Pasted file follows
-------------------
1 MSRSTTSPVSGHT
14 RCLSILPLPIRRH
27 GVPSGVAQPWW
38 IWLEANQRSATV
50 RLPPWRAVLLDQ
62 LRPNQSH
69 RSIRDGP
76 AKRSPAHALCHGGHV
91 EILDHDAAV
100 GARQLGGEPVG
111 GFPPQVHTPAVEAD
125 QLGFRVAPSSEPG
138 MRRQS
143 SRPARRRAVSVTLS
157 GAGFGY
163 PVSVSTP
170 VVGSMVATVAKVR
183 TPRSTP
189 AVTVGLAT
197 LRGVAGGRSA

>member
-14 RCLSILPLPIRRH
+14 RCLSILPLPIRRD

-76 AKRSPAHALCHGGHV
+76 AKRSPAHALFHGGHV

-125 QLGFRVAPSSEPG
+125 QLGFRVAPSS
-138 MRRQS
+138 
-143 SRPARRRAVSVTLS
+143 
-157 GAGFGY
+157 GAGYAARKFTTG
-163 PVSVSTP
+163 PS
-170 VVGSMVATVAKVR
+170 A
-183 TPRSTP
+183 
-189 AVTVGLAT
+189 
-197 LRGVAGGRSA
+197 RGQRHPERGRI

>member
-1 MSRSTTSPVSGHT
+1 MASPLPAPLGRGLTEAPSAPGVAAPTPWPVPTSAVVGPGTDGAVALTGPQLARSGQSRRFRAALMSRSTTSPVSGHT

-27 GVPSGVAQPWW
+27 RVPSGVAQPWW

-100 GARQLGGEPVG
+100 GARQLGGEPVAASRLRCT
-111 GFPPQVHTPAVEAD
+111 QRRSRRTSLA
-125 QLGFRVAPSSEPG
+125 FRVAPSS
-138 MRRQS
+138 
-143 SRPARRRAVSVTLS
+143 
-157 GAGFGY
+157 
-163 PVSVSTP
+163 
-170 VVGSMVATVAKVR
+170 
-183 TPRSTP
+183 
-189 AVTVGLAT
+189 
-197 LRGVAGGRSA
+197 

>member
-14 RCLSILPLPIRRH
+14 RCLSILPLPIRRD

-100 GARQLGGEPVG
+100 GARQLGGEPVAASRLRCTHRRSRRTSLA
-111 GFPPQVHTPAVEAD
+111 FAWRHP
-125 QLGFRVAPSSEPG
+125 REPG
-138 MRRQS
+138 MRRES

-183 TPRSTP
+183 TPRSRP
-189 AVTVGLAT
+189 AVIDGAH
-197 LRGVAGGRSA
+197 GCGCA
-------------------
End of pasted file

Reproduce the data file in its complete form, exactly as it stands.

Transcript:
1 MSRSTTSPVSGHT
14 RCLSILPLPIRRH
27 GVPSGVAQPWW
38 IWLEANQRSATV
50 RLPPWRAVLLDQ
62 LRPNQSH
69 RSIRDGP
76 AKRSPAHALCHGGHV
91 EILDHDAAV
100 GARQLGGEPVG
111 GFPPQVHTPAVEAD
125 QLGFRVAPSSEPG
138 MRRQS
143 SRPARRRAVSVTLS
157 GAGFGY
163 PVSVSTP
170 VVGSMVATVAKVR
183 TPRSTP
189 AVTVGLAT
197 LRGVAGGRSA

>member
-14 RCLSILPLPIRRH
+14 RCLSILPLPIRRD

-76 AKRSPAHALCHGGHV
+76 AKRSPAHALFHGGHV

-125 QLGFRVAPSSEPG
+125 QLGFRVAPSS
-138 MRRQS
+138 
-143 SRPARRRAVSVTLS
+143 
-157 GAGFGY
+157 GAGYAARKFTTG
-163 PVSVSTP
+163 PS
-170 VVGSMVATVAKVR
+170 A
-183 TPRSTP
+183 
-189 AVTVGLAT
+189 
-197 LRGVAGGRSA
+197 RGQRHPERGRI

>member
-1 MSRSTTSPVSGHT
+1 MASPLPAPLGRGLTEAPSAPGVAAPTPWPVPTSAVVGPGTDGAVALTGPQLARSGQSRRFRAALMSRSTTSPVSGHT

-27 GVPSGVAQPWW
+27 RVPSGVAQPWW

-100 GARQLGGEPVG
+100 GARQLGGEPVAASRLRCT
-111 GFPPQVHTPAVEAD
+111 QRRSRRTSLA
-125 QLGFRVAPSSEPG
+125 FRVAPSS
-138 MRRQS
+138 
-143 SRPARRRAVSVTLS
+143 
-157 GAGFGY
+157 
-163 PVSVSTP
+163 
-170 VVGSMVATVAKVR
+170 
-183 TPRSTP
+183 
-189 AVTVGLAT
+189 
-197 LRGVAGGRSA
+197 

>member
-14 RCLSILPLPIRRH
+14 RCLSILPLPIRRD

-100 GARQLGGEPVG
+100 GARQLGGEPVAASRLRCTHRRSRRTSLA
-111 GFPPQVHTPAVEAD
+111 FAWRHP
-125 QLGFRVAPSSEPG
+125 REPG
-138 MRRQS
+138 MRRES

-183 TPRSTP
+183 TPRSRP
-189 AVTVGLAT
+189 AVIDGAH
-197 LRGVAGGRSA
+197 GCGCA